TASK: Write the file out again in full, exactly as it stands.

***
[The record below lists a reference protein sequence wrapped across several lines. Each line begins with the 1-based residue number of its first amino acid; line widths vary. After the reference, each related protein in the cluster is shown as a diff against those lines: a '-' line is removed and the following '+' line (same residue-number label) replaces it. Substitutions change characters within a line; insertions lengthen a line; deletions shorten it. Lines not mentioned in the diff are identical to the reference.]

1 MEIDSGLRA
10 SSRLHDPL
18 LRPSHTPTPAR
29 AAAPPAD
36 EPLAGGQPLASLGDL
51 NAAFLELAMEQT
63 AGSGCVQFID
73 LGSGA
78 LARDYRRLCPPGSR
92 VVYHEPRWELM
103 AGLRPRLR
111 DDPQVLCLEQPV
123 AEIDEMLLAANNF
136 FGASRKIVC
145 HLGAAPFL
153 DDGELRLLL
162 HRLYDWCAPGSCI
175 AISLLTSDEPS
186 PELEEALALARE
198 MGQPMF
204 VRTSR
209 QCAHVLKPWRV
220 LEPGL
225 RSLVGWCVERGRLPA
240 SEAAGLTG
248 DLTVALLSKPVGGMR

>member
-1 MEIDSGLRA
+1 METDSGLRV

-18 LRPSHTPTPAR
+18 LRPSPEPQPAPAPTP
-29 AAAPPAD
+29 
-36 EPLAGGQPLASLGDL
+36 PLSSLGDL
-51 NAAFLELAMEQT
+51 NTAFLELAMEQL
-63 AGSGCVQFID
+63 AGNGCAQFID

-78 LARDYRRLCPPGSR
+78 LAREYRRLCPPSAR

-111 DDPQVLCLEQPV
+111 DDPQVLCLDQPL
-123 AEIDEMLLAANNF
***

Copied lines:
[The record below lists a reference protein sequence wrapped across several lines. Each line begins with the 1-based residue number of its first amino acid; line widths vary. After the reference, each related protein in the cluster is shown as a diff against those lines: a '-' line is removed and the following '+' line (same residue-number label) replaces it. Substitutions change characters within a line; insertions lengthen a line; deletions shorten it. Lines not mentioned in the diff are identical to the reference.]

1 MEIDSGLRA
10 SSRLHDPL
18 LRPSHTPTPAR
29 AAAPPAD
36 EPLAGGQPLASLGDL
51 NAAFLELAMEQT
63 AGSGCVQFID
73 LGSGA
78 LARDYRRLCPPGSR
92 VVYHEPRWELM
103 AGLRPRLR
111 DDPQVLCLEQPV
123 AEIDEMLLAANNF
136 FGASRKIVC
145 HLGAAPFL
153 DDGELRLLL
162 HRLYDWCAPGSCI
175 AISLLTSDEPS
186 PELEEALALARE
198 MGQPMF
204 VRTSR
209 QCAHVLKPWRV
220 LEPGL
225 RSLVGWCVERGRLPA
240 SEAAGLTG
248 DLTVALLSKPVGGMR

>member
-1 MEIDSGLRA
+1 METDSGLRV

-18 LRPSHTPTPAR
+18 LRPSPEPQPAPAPTP
-29 AAAPPAD
+29 
-36 EPLAGGQPLASLGDL
+36 PLSSLGDL
-51 NAAFLELAMEQT
+51 NTAFLELAMEQL
-63 AGSGCVQFID
+63 AGNGCAQFID

-78 LARDYRRLCPPGSR
+78 LAREYRRLCPPSAR

-111 DDPQVLCLEQPV
+111 DDPQVLCLDQPL
-123 AEIDEMLLAANNF